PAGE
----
Don’t like music in stores. Always makes me wonder if they’re using it to cover subliminals, which I like even less.

    • GuyGuidoEyesSteveDaveâ„¢ says:

      Isn’t subliminal messaging like hypnosis? It can’t make you go against your beliefs?

  9. COBBCITY says:

    If Family Dollar plays music and they don’t, it is a major misstep because it will make them look like they are failing compared to their biggest competitor or going broke. If Family Dollar does not, they are making a smart move and the public will quiet down in a week or so.

    • Dover says:

      I don’t think Family Dollar is a real dollar store; Dollar Tree still sells everything for under a buck, right? I guess they’d both fall under the “inexpensive retailer” category, but I’m not sure I would consider them direct competition.

    • redskull says:

      I think it would be tough to tell if a dollar store was “failing” or not.

  10. Grogey says:

    I worked at a convenience store when in college. When you are all by yourself and all you have is that music playing things like “down town” scare you for life.

  11. pantheonoutcast says:

    No one at Dollar Tree has a radio? Or Pandora?

    • fantomesq says:

      Nope. Retail stores have to pay to rebroadcast audio (including radio). Most simply pay for an audio service that includes the license. The Big 5 music companies employ spotters who visit stores, note what is playing and if it is in their catalog but the store doesn’t have a license, they are fined and just like they did with music downloaders, the fines make retailers think twice before skirting the licenses again.

      Many of my fellow students held these positions through law school.

      • Big Mama Pain says:

        Yep, the restaurant next door to where I worked was fined 2 million dollars by these robbers because they employed an accoustic guitar player that played covers. The whole thing is an extortion scheme. It’s SICK.

  12. jonmason1977 says:

    Can they not just have the radio on?

    • YouDidWhatNow? says:

      I was just thinking that…what sense does it make not to just have a radio playing?

    • fantomesq says:

      Not without paying a license fee to rebroadcast.

      • YouDidWhatNow? says:

        Wha? Isn’t that rather counter-productive to the producers? One would think they’d WANT to be getting free marketing of their products…

  13. NarcolepticGirl says:

    I love going to Kroger and Walgreens and using my hand as a mic and singing along to tunes such as “Just the Two of Us”, “Higher Love”, “Another Day In Paradise” & “Turn the Page”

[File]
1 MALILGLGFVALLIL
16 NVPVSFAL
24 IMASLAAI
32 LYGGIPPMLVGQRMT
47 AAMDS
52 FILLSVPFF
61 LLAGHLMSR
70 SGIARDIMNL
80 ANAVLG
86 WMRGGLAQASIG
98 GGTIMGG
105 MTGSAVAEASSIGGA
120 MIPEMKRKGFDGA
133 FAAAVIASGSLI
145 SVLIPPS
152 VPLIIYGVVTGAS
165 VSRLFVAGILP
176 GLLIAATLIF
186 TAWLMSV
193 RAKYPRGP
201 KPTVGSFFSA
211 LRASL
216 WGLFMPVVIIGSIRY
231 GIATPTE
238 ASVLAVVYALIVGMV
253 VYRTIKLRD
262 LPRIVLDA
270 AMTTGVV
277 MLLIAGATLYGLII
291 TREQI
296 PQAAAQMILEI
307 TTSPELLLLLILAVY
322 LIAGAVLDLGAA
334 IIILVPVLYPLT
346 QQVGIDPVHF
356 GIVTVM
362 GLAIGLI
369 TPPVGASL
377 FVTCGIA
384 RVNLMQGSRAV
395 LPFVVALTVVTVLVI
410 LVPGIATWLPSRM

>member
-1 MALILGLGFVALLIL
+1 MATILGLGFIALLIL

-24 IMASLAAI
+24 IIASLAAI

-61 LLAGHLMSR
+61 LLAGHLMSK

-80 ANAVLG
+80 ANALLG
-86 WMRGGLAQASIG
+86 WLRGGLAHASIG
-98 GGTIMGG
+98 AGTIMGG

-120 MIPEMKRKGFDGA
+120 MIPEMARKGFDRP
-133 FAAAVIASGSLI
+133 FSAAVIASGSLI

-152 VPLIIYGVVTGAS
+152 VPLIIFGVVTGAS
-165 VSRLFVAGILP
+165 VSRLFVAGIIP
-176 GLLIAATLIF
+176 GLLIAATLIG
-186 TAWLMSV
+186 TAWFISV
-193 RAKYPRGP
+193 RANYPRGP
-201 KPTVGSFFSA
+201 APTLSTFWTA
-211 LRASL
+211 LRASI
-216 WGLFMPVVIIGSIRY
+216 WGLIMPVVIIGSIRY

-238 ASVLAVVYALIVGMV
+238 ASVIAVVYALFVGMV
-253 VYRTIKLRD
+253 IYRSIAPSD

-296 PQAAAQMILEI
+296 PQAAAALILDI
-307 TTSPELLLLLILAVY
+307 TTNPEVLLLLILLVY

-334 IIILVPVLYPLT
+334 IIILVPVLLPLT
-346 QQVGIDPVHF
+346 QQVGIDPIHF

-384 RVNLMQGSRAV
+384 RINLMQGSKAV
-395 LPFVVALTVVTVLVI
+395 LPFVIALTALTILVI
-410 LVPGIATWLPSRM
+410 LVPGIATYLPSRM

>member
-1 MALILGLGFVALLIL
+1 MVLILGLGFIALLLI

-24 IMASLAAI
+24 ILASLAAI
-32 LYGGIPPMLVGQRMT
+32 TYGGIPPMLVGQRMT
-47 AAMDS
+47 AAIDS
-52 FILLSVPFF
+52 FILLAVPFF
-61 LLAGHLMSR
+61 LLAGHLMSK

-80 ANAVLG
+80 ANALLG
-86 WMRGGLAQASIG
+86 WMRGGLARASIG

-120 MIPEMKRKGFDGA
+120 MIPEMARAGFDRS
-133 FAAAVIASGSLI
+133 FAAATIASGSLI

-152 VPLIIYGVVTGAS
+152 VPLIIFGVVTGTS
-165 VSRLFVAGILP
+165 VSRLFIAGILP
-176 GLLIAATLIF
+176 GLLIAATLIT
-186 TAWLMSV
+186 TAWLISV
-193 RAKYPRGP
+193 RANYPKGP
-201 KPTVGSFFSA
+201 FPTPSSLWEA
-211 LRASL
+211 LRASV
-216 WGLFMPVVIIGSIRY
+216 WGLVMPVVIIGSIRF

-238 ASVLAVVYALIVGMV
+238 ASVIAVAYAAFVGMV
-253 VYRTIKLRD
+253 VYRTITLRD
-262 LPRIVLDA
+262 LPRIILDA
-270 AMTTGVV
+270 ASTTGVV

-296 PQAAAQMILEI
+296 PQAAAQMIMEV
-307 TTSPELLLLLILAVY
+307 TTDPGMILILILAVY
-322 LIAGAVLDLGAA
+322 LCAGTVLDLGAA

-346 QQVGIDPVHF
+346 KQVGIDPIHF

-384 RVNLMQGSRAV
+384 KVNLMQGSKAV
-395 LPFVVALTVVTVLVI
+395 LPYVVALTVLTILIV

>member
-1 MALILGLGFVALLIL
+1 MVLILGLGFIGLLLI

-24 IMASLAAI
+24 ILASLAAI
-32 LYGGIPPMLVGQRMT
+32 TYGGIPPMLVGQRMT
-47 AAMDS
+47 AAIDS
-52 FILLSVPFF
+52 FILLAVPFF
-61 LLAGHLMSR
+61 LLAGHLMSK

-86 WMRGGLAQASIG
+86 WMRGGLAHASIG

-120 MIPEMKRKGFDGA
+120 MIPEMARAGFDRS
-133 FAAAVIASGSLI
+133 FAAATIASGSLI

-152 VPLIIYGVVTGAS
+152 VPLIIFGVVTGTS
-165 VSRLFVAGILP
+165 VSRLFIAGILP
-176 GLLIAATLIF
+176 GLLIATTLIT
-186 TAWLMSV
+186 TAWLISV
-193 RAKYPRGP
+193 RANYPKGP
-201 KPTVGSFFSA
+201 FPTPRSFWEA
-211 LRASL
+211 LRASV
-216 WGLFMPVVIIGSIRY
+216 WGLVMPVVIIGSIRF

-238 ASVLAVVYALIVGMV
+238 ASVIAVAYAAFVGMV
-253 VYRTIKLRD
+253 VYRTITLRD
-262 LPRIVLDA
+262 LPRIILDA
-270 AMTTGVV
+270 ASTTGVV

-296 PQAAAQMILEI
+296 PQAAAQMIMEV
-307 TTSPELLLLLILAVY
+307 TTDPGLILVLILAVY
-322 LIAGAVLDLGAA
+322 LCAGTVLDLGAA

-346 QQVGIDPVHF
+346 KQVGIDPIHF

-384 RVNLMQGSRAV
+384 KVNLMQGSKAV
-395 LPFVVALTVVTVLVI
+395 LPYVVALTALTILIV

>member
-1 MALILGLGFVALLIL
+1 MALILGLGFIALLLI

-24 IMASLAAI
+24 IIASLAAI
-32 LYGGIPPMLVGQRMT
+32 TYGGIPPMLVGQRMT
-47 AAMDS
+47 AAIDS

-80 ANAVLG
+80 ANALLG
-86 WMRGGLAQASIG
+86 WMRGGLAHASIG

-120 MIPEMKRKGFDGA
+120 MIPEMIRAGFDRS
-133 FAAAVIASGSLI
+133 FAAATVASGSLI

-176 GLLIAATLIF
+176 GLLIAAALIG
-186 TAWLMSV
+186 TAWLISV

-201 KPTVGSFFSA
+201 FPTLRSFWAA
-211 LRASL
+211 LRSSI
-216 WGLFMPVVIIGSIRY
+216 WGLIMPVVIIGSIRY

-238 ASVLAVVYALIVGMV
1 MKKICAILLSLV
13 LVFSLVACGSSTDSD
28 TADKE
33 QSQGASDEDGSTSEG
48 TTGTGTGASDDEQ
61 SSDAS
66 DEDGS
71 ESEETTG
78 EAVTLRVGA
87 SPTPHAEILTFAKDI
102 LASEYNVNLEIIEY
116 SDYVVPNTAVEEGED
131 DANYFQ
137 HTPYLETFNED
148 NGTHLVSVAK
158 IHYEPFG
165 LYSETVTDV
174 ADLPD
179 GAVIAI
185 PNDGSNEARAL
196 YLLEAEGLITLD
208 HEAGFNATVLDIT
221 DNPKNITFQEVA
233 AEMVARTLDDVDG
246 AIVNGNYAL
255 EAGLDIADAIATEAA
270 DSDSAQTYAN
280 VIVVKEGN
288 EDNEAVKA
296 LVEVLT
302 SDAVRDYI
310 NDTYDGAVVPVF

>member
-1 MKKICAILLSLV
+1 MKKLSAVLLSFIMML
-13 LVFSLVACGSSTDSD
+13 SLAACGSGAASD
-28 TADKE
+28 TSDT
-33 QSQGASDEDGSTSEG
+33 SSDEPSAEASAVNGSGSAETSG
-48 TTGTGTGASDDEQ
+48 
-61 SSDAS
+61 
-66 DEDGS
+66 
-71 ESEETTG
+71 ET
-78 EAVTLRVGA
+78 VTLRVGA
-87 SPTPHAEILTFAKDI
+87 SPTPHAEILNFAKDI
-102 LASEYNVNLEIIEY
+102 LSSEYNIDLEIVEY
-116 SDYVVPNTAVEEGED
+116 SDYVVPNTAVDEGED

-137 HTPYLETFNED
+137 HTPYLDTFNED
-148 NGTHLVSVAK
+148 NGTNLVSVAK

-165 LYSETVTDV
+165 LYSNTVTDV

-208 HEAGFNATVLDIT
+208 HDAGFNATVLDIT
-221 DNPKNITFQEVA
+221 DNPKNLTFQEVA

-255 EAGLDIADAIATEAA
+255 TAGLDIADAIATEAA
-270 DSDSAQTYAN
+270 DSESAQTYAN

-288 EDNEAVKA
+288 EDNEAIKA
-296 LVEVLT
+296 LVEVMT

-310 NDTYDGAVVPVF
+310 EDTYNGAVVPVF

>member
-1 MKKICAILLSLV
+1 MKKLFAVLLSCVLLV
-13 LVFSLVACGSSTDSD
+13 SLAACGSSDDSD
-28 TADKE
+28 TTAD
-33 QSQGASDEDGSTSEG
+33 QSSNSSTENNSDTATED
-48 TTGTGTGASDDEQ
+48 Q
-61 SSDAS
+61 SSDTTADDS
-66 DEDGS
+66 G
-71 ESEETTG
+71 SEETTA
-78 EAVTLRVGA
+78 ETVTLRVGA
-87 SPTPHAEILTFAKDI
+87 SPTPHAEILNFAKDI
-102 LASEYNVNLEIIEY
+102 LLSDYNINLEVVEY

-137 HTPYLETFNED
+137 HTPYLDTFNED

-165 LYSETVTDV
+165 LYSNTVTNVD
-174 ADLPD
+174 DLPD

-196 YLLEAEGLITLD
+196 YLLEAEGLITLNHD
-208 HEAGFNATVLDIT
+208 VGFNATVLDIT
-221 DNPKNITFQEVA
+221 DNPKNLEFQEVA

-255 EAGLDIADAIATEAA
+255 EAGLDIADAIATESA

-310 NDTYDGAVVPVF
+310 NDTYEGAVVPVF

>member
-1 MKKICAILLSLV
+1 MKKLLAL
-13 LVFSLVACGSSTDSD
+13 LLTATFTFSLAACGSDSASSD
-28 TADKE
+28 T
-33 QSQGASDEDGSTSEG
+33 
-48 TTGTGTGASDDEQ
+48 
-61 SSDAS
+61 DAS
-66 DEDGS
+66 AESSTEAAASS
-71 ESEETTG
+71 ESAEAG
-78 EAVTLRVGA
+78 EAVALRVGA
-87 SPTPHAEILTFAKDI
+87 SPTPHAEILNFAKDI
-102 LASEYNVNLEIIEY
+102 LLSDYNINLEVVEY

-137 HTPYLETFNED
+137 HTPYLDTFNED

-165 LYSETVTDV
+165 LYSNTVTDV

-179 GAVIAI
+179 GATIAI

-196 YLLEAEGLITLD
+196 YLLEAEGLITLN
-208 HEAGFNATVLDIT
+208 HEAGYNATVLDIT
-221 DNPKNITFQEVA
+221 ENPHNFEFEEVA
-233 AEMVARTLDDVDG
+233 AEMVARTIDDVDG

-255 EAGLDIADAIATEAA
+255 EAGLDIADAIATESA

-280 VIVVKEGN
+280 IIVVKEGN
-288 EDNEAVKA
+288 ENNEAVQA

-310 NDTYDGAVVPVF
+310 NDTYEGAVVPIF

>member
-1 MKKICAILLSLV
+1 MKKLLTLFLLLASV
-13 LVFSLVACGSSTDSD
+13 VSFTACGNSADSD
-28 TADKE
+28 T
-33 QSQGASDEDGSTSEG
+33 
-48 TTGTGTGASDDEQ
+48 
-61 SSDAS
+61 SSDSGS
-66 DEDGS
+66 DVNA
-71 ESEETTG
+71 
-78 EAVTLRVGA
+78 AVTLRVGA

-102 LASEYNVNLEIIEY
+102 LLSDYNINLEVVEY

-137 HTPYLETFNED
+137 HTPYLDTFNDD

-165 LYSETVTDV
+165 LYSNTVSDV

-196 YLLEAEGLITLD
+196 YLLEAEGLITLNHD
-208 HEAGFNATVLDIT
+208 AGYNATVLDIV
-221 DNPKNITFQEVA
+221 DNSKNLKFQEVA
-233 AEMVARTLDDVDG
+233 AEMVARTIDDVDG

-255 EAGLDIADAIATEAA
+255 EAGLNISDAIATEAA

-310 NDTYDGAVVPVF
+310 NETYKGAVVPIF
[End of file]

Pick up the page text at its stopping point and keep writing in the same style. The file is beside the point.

…boyfriend doesn’t really care for it, though,

    • Cameraman says:

      ZOMG, I do the same thing. My wife hates it, although it amuses our toddler to no end. I’m particularly proud of my bass rendition of “My Girl” by The Temptations.

      • NarcolepticGirl says:

        Strange – I think I got it from my Dad. I have vivid memories of him singing My Girl while we were in stores or in the car.
        Is there some sort of “Must Sing ‘My Girl’ in Public and Embarrass Family” requirement for Dads?
        He also used to change words around in the song (which I do, too).

        • Cameraman says:

          Yes, it’s in the daddy manual (Chapter 17; Jokes Only Get Funnier Upon Repitition: Amusing yourself and embarrassing your family is a win-win situation… for you).

          It’s a nice breather after chapter 16 (Your Son Will Hate You No Matter What You Do, So Accept it Now and Enjoy The Early Years).

      • Sparkstalker says:

        I admit – I’m guilty of the same thing. Especially at Silver Diner, with the jukeboxes on the table…

    • GuyGuidoEyesSteveDaveâ„¢ says:

      When I used to stock shelves overnight, I almost learned the loop the company played. And heaven forbid you were around when “Walk Like An Egyptian” came on, or even worse: When “All By Myself” came one.

      • Dalsnsetters says:

        I LOL’d reading about Walk Like An Egyptian….in the 80’s I worked for a music publishing company (vinyl albums mostly). They released a one-shot song… the group’s name was “The Swinging Erudites” and the song was “Walk With An Erection.”


    • kc2idf says:

      I usually hum the bass line because these in-store music systems are usually (though not always) pretty weak sound-quality wise. Drives my wife nuts.

  14. ret3 says: